What’s Wrong with Public Intellectuals?

Mark Grief reflects on the history of the Partisan Review, and offers a new understanding of public intellectual work that challenges more than entertains. Suppose we try a different, sideways description of the old public intellectual idea. “Public intellect” in the mid-20th century names an institutionally duplicitous culture. It drew up accounts of the sorts… Read more »

What Makes a Good Essay?

  Michele Filgate interviews Leslie Jaminson and Roxanne Gay on their two recent essay collections.  Both agree that a good essay needs to look both inward and outward, combining personal experience and larger cultural ideas, all grounded upon a creativity and intellectual rigor. Well, going along with what both of you said, I wanted to… Read more »

Beyond the Personal

Leslie Jamison describes her sense of the personal essay and its connections to journalism and critical writing.  Her recent collection of essays entitled “The Empathy Exams” combine the personal with the the cultural.  “I’m interested,” she writes, “in essays that follow the infinitude of a private life toward the infinitude of public experience.”   In… Read more »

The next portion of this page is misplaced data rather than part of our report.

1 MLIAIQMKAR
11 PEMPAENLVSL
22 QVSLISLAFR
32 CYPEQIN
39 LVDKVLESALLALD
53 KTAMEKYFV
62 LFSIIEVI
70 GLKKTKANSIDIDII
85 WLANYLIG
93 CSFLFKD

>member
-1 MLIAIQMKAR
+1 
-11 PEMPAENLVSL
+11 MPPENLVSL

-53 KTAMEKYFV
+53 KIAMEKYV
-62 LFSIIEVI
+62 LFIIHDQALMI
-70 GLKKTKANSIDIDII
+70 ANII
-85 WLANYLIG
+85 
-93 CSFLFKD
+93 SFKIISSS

The Shape of the Essay

Despite what teachers might have taught you, essays often lack a singular form.  Instead they take shape in more organic ways, and resist, as Tim Bascon writes, “predicable approaches.”  But between pure freedom and dogmatic structure, Bascon diagrams a few ways of thinking about the shape and direction an essay can take.  In these approaches,… Read more »

Why are Writers Compelled to Write?

In meditating on the writing life, Scott Esposito explores the power of process in any creative effort. “One morning not too long ago I spent a restful hour of more or less genuine solitude with Rothko’s Seagram murals in a small room in the Tate Modern galleries in London. The room is dimly lit, as… Read more »